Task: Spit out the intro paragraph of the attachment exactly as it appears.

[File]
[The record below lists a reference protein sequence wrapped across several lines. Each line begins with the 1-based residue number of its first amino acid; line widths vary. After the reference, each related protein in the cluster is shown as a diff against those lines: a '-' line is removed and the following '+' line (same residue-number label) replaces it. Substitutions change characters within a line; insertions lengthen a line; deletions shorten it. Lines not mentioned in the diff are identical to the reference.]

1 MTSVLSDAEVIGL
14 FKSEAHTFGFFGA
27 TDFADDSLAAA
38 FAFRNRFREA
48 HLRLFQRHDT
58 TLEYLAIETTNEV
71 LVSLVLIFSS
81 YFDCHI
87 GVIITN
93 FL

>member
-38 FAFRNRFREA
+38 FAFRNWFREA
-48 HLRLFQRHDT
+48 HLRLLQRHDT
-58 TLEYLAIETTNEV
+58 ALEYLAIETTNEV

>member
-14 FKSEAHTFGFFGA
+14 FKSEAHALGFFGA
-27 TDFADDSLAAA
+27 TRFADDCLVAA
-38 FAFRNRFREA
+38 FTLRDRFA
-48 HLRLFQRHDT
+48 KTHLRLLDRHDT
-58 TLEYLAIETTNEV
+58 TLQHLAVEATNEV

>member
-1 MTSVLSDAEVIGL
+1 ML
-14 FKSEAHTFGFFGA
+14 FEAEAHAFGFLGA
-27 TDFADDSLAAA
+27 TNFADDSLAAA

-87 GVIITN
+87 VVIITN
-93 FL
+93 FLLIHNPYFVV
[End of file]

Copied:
[The record below lists a reference protein sequence wrapped across several lines. Each line begins with the 1-based residue number of its first amino acid; line widths vary. After the reference, each related protein in the cluster is shown as a diff against those lines: a '-' line is removed and the following '+' line (same residue-number label) replaces it. Substitutions change characters within a line; insertions lengthen a line; deletions shorten it. Lines not mentioned in the diff are identical to the reference.]